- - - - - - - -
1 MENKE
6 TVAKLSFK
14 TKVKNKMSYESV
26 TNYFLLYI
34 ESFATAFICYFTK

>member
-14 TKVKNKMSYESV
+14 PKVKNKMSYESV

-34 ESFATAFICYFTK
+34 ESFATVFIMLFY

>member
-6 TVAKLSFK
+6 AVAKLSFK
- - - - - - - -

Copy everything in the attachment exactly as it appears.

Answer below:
1 MENKE
6 TVAKLSFK
14 TKVKNKMSYESV
26 TNYFLLYI
34 ESFATAFICYFTK

>member
-14 TKVKNKMSYESV
+14 PKVKNKMSYESV

-34 ESFATAFICYFTK
+34 ESFATVFIMLFY

>member
-6 TVAKLSFK
+6 AVAKLSFK